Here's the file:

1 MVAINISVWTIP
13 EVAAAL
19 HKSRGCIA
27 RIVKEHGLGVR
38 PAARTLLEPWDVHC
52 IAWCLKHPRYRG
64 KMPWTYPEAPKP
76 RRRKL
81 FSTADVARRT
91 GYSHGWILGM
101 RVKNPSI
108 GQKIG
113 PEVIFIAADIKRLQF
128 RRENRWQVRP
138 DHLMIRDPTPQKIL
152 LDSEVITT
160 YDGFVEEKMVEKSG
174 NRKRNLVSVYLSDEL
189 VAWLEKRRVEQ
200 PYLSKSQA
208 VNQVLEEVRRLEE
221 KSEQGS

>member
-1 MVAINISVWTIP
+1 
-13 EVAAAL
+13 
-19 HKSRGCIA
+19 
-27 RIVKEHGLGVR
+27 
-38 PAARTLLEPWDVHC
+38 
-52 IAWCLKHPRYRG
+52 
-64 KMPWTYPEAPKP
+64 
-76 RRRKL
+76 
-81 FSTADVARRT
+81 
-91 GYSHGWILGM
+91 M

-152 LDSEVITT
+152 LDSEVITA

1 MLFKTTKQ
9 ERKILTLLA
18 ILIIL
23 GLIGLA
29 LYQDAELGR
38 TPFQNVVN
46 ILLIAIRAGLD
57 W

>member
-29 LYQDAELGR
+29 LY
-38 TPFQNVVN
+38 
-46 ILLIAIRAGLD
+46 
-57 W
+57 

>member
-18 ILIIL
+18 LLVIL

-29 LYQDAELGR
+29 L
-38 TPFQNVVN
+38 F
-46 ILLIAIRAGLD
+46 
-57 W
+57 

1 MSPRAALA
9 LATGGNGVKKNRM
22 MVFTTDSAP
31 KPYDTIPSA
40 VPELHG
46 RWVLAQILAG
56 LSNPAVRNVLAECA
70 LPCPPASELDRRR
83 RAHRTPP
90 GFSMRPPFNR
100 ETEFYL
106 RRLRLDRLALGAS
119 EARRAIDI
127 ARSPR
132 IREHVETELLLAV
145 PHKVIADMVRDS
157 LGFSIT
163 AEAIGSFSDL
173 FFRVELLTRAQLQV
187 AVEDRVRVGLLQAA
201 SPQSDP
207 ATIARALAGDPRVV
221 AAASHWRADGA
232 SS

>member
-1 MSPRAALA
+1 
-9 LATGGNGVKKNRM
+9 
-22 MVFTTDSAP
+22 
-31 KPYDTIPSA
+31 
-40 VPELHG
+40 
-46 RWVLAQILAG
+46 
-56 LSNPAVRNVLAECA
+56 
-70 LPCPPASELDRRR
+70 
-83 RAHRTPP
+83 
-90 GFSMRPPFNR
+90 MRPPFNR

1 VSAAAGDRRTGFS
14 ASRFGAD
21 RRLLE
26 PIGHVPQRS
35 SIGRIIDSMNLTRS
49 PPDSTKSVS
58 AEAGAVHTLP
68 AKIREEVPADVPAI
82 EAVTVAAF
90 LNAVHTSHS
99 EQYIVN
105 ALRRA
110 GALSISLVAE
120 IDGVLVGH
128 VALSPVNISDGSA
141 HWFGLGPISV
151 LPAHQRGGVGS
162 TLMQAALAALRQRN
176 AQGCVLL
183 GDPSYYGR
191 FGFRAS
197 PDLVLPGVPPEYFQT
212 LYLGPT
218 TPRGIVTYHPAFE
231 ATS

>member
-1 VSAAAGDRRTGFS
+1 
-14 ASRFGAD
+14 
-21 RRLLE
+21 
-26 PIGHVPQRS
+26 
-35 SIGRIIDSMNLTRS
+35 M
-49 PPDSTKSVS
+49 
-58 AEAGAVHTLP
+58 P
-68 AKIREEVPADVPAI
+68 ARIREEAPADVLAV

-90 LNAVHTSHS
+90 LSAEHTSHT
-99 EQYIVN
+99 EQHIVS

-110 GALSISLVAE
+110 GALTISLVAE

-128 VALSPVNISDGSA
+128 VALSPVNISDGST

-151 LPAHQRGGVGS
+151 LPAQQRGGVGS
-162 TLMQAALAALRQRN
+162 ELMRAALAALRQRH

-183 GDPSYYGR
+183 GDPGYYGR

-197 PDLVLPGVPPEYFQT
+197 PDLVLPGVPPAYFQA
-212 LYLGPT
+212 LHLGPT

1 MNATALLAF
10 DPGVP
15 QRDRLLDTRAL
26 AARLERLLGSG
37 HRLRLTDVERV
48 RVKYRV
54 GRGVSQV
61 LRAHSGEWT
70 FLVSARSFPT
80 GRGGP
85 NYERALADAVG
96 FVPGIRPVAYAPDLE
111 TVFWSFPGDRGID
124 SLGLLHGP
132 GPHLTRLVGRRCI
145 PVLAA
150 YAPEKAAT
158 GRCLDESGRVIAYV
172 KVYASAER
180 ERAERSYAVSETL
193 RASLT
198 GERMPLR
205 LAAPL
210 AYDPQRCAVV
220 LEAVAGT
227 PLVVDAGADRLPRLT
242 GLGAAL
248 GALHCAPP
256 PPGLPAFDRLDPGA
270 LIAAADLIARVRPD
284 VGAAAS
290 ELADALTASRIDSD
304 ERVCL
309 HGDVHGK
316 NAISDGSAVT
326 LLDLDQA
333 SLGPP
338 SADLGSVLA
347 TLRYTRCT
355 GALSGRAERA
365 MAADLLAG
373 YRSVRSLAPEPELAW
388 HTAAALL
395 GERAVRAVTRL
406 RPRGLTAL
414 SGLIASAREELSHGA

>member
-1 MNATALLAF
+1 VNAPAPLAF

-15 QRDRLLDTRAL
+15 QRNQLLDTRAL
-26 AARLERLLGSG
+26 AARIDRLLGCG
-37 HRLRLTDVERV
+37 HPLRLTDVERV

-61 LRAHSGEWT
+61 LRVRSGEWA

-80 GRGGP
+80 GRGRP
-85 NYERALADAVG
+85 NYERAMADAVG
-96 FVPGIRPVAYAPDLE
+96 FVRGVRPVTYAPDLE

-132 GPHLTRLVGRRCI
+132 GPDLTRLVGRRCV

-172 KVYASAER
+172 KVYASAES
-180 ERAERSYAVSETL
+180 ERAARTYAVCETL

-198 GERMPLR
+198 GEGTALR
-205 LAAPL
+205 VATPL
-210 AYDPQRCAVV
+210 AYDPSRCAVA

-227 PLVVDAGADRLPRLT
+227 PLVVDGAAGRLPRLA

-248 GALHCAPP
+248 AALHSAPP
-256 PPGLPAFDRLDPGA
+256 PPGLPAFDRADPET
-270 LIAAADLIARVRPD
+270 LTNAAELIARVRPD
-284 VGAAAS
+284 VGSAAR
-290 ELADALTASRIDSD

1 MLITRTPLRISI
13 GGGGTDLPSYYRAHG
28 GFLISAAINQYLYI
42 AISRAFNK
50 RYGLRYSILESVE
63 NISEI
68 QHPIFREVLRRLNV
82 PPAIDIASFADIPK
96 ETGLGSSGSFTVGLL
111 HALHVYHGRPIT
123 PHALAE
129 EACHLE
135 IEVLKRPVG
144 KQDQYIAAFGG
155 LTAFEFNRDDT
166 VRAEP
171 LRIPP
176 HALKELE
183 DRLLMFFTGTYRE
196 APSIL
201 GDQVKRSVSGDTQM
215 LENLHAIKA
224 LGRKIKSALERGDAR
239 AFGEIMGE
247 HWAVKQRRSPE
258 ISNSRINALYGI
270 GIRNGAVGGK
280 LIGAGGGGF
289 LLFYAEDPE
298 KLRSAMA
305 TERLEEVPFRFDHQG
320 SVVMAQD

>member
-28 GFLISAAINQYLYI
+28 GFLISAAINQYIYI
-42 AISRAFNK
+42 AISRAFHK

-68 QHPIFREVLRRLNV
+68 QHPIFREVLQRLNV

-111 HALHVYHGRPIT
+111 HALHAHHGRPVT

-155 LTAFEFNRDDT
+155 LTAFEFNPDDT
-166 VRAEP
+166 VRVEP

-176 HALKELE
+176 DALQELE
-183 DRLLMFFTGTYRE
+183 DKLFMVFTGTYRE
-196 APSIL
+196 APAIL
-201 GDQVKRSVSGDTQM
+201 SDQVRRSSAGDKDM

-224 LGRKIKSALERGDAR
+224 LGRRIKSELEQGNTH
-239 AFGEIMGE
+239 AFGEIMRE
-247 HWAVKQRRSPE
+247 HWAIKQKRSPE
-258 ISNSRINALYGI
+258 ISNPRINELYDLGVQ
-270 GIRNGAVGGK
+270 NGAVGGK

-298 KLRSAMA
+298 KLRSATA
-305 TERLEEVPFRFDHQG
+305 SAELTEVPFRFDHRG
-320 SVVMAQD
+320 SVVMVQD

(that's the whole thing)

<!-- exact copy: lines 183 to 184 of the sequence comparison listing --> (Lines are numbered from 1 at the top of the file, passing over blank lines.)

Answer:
37 HRLRLTDVERV
48 RVKYRV